In meantime, Basque Wikipedia, in collaboration with the Wiki Project Med Foundation, has implemented a feature for displaying interactive graphs from Our World in Data inline in Wikipedia articles (example, documentation). For privacy reasons, it initially shows a static image from Commons and requires the reader to click a button and provide consent (to have their IP address shared with a non-WMF site) before the interactive version of the graph is loaded from OWID's servers. Another community-driven implementation of interactive content using the same "Template gadgets" system (enabled by a March 22 software change that allows the loading of gadgets for pages in a specific category) can be seen in the Spanish Wikipedia's article on the Game of Life. Both workarounds have obvious downsides in terms of the editability of the displayed interactive content. – H

Iranian ex-Steward globally banned by WMF

Mohsen Salek at Wikidata 2022 in Istanbul

Former Steward Mohsen Salek (User:Mardetanha) was globally banned by the Wikimedia Foundation on 8 April 2024.

Mohsen has been a prominent movement figure for many years, as a past co-author of Wikimedia "Diff" blog posts, as well as the recipient of an honorable mention in the Wikimedian of the Year 2016 event for creating the Persian-language version of the "Wikipedia Library".

He also served as an administrator and bureaucrat for the Persian Wikipedia, which in recent years, according to several independent reports, has been subject to interference from Iranian authorities, most notably from the Ministry of Culture and Islamic Guidance. – AK, G, O

Brief notes

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@Jayen466: Thank you, I'll add it to the list! --Oltrepier (talk) 17:06, 25 April 2024 (UTC)[reply]
There was some speculation in the Signpost newsroom, but it didn't progress to where we thought it made responsible elaboration on what was published. ☆ Bri (talk) 18:37, 25 April 2024 (UTC)[reply]
I met Mohsen at a conference — such a gregarious conversationalist and delightful person to have around! I'm very curious about what happened. I'll miss seeing him around. Crunchydillpickle🥒 (talk) 19:04, 25 April 2024 (UTC)[reply]
I agree with Liz, this is very worrying. It reeks of political censorship. --NSH001 (talk) 20:50, 25 April 2024 (UTC)[reply]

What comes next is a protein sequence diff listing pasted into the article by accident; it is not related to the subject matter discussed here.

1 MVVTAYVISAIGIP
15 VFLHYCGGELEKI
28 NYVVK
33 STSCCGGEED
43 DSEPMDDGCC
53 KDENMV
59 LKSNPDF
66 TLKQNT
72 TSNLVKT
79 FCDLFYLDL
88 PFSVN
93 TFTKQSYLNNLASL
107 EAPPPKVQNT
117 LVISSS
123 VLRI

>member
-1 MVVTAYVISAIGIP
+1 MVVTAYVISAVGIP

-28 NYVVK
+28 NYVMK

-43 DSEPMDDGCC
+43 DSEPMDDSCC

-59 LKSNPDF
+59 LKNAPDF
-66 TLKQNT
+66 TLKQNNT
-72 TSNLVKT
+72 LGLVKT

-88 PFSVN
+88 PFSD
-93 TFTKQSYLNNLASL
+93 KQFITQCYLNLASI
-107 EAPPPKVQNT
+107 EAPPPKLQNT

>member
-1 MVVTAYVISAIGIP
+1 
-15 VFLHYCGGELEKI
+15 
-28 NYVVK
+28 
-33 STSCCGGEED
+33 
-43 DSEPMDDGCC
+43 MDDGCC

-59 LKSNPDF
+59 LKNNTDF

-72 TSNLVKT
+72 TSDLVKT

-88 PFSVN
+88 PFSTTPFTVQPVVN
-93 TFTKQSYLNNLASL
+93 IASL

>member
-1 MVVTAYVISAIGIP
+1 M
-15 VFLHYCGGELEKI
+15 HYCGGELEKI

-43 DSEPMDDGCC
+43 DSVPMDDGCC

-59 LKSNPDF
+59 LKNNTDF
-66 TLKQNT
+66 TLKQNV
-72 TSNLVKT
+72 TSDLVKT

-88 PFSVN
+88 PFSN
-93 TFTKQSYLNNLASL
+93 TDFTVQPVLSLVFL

It's so weird there's no note on why, or the lack or a reason, especially given the last Signpost issue's discussion of Wikipedia's transparency mentioning blocks as an example. //Replayful (talk | contribs) 21:17, 28 April 2024 (UTC)[reply]
I asked on the Wikimedia-l mailing list on April 25 and have received no reply. Andreas JN466 17:41, 14 May 2024 (UTC)[reply]
@Jayen466: I actually emailed them about the Mardetanha ban a while back, and got a response on April 11th. The WMF said that they could not share any details for privacy reasons. Not sure about the other ban, but they probably have the same reason for why you haven't received a response. QuicoleJR (talk) 15:20, 22 May 2024 (UTC)[reply]
@QuicoleJR Thanks for the info. (My question was about Mardetanha as well.) Privacy cuts both ways here. On the one hand, it does protect the contributor, but it also shields the WMF from accountability. Andreas JN466 05:21, 24 May 2024 (UTC)[reply]
We at Wiki Project Med have been working on integrating OWID for nearly a decade now. This initially began as a collaboration with WMF staff using the graph extension. When that failed we duplicated OWID on the wmcloud.[1] And than imported that into a mediawiki.[2] To get it on WP we were told it needs to move to production servers and have a WMF team to manage it. We next looked at just bringing OWID in directly via a gadget after getting reader consent which is now live in EU WP.[3] There is currently discussion regarding if this will be permitted.[4] I guess we will see. But the community is working on various potential solutions. Doc James (talk · contribs · email) 22:29, 26 April 2024 (UTC)[reply]
While i agree that learned helplessness is part of the problem here, i think it goes further than that. It looks like the articles were intentionally kept in a broken state in order to try to put presure on WMF to implement a preferred solution. There are failures here on all sides. That said, i think the biggest problem is that once you dig, there is wide disagreement among the community about what "graphs" should be. Its hard to fix a problem when you can't even figure out what you are supposed to be fixing. Bawolff (talk) 02:11, 28 April 2024 (UTC)[reply]